Building on top of existing buildings is an inherently sustainable concept. It avoids the demolition and rebuilding of substantial embodied carbon and offers the chance to intensify and diversify areas that already have infrastructure in place. Tim Burgess of VOP Group explains  


Tim Burgess leads the design work and strategic direction of VOP Group of VOP Group  

Creating a new building on top of an existing one, or simply adding floors to a building already in place, is something that homeowners have been doing for decades. Yet developers have not always been as keen to re-use what they already have.

The key difference here I suppose is the “conversion” part; lofts already exist whereas building up generally involves creating new floors on or above an existing structure, where the additional floors can operate separately from the “host” building.

It must be the right building and the right location, however. The idea that you can extend upwards on any building is plain daft; in reality probably fewer than than 5% of buildings are capable of being extended, and maybe in fewer than 2% of cases might it be beneficial to do so.

But what is inevitable is that, as more players enter the market and the idea gains traction, it will become more common to see buildings in our cities extended.

Risk reduction

We have discovered that the benefits of building up – not least given the amount of embodied carbon you save – are well worth exploring. There is a dramatic reduction in land costs as, with new development, most of the risk is in the ground, with soil conditions and underground being the most significant issues.

We all know that working with existing buildings is complex, but most of the problems are discoverable before you begin construction. If you invest in a design team to manage the risks and realise the opportunity from the outset it can be an exciting proposition.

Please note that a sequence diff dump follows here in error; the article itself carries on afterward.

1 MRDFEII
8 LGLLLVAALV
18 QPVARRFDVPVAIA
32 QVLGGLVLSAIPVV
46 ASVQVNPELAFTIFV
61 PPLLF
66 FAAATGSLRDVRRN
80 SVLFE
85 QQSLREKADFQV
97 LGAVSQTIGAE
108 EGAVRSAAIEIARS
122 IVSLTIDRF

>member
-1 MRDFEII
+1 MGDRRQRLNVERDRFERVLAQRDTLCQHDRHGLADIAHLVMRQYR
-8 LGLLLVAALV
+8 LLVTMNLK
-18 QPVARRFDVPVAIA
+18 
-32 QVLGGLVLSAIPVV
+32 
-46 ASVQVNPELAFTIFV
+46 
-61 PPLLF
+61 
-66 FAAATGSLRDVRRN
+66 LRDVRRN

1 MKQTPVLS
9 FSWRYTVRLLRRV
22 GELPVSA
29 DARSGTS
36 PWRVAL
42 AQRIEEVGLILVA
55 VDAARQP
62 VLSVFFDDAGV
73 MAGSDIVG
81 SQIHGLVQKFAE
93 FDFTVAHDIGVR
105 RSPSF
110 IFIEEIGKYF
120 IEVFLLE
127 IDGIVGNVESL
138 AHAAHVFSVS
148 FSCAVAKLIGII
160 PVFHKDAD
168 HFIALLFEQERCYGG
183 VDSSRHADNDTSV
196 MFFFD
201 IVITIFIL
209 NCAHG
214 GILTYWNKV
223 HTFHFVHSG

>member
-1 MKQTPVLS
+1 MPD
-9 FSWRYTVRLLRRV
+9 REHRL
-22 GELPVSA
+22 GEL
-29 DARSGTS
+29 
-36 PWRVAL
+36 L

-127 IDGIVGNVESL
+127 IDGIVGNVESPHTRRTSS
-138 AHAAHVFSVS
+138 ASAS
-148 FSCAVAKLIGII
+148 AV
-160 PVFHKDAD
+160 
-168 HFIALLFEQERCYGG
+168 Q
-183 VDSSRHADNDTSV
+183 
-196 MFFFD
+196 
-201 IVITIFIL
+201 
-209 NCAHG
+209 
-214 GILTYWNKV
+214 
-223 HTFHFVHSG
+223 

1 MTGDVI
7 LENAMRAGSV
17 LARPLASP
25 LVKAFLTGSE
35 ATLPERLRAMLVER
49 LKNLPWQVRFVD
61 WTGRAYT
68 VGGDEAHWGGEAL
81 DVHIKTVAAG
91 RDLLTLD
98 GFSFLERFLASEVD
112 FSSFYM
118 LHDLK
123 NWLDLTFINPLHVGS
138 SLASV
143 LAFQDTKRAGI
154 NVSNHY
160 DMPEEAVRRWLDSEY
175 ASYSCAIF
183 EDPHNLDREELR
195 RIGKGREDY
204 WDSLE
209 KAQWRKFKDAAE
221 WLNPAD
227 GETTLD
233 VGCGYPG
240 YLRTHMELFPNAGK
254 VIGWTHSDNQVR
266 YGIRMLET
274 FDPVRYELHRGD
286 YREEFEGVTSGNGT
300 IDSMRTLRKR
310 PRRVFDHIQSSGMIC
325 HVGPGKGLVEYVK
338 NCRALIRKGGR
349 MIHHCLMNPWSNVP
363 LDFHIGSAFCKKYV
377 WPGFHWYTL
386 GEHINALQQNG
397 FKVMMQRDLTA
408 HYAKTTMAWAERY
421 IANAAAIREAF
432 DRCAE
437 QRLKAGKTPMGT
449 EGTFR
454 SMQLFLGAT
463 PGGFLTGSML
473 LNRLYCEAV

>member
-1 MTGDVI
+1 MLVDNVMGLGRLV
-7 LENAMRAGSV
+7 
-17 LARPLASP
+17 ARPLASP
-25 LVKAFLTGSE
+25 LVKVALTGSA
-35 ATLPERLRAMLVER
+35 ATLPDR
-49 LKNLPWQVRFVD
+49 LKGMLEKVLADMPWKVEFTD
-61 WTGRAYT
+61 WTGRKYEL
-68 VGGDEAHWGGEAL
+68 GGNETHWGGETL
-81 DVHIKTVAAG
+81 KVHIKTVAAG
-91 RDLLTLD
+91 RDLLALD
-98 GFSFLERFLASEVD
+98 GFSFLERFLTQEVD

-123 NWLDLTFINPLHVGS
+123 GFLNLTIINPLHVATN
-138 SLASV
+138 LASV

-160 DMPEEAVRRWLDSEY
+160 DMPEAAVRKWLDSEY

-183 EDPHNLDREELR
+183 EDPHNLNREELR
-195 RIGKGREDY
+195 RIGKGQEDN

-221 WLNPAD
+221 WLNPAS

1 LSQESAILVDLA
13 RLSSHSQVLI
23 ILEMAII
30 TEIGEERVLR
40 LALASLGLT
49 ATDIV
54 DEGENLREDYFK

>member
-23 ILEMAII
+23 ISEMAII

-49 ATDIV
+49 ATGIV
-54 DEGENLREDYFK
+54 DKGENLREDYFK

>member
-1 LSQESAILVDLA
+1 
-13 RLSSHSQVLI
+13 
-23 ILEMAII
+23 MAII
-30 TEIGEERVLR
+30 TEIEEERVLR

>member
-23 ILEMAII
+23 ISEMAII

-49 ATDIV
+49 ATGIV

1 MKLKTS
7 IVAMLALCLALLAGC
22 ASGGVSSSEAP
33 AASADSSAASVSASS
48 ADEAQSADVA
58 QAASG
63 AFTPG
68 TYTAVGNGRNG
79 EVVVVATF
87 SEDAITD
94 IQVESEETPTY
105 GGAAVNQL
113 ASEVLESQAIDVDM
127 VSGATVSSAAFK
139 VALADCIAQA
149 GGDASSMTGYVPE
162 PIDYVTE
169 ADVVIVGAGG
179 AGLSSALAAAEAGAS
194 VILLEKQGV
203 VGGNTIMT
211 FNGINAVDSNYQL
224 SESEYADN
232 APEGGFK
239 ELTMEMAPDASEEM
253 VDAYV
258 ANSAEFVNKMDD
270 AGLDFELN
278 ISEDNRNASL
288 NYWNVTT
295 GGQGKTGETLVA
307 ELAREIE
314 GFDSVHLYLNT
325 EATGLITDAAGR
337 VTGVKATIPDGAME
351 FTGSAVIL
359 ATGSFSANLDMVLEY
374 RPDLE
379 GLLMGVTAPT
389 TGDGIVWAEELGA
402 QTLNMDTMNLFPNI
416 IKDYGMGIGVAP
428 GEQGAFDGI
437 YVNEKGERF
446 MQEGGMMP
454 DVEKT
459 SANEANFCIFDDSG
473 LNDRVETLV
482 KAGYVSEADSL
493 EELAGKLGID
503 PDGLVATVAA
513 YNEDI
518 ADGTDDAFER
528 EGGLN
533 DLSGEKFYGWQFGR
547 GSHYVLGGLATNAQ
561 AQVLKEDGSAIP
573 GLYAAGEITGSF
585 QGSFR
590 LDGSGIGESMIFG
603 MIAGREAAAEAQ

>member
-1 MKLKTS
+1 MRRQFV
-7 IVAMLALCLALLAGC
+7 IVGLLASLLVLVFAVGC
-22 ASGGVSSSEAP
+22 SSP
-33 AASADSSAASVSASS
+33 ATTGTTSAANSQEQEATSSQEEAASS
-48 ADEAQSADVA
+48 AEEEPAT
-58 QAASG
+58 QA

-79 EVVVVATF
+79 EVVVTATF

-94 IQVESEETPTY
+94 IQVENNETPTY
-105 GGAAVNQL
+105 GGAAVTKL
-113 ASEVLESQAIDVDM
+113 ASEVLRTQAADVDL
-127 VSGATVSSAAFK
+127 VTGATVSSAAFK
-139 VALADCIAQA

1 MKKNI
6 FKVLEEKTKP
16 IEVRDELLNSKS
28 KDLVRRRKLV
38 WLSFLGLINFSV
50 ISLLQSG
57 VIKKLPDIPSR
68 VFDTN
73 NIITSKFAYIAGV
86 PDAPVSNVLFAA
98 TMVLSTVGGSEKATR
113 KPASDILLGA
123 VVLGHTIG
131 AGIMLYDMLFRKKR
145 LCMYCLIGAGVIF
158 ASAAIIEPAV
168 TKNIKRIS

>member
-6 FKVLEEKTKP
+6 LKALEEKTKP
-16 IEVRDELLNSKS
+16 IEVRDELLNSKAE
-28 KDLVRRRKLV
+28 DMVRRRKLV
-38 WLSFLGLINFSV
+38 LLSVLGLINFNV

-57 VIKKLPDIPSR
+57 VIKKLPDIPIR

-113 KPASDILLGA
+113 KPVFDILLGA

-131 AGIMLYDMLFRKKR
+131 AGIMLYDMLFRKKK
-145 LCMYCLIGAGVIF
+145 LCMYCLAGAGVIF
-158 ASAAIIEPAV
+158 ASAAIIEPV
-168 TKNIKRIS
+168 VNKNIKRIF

It is no more or less difficult than any other project – it’s just different. That said, the recent change in Permitted Development Rights does open up opportunities that were not there before. If your building meets the criteria, planning becomes less risky, and there are potential savings to be made on CIL payments too.

Proposed Hostel View From Front

A two-storey addition on top of a hostel building in Southwark, south-east London, creating additional space within a tight location

Axo view

The view from above of the Southwark hostel extension project

Technical considerations

Offsite and modern methods of construction are ideally suited to building up, as they reduce time on site and the disruption that comes with it. This type of construction is also inherently lightweight, which is another essential consideration when working with existing buildings.

One critical consideration is that you are usually working on an occupied building, and this adds a whole additional level of complexity. On a recent project we learnt pretty quickly that solving the technical issues would drive the solution. We learnt from the specialist contractors that construction considerations and site access would be decisive factors in the viability; things like finding a location for a tower crane, unloading areas and access, all become deciding factors with off-site construction. We also learnt that, if you have a good existing building to start with, you go with the aesthetic; don’t try and re-invent the wheel!

A sustainable approach

There is a great quote from Carl Elefante, president of the American Institute of Architects: “The greenest building is… the one that is already built.” When you look at the whole- life carbon use of a building, the embodied carbon in its construction will far outweigh the carbon in use.

The best way to mitigate that is to use what we already have in the form of existing buildings; so retaining and extending is the most sustainable way to build. Building up is the lowest carbon approach to provide new homes in the right locations.

Revitalising the city

In the 1960s urban planning activist Jane Jacobs noted in The Life and Death of American Cities that they tend to die from the centre outwards. This phenomenon occurs when zoning plans occur and there become parts of the city where noone lives anymore. In New York it was the financial district, but could equally be light industrial, or other offices.

The nightlife ceases, shops disappear and petty crime increases. Through the pandemic we have been reminded of the importance of local neighbourhoods and saw our cities  emptying out in just the way that Jacobs feared.

It seems to me that, by building up, there is an opportunity to intensify around these hubs and re-diversify parts of the city that suffered from “zoning” over the past century. Increased footfall around cities, local centres and the imaginative diversification of light industrial sites is exactly what we should be aiming for.

Building up beautifully is inherently sustainable, as it avoids the demolition and rebuilding of substantial concrete carbon sinks. It offers the chance to intensify and diversify parts of cities and towns that already have infrastructure in place. So we should all spend a little more time looking up, and wondering what could be…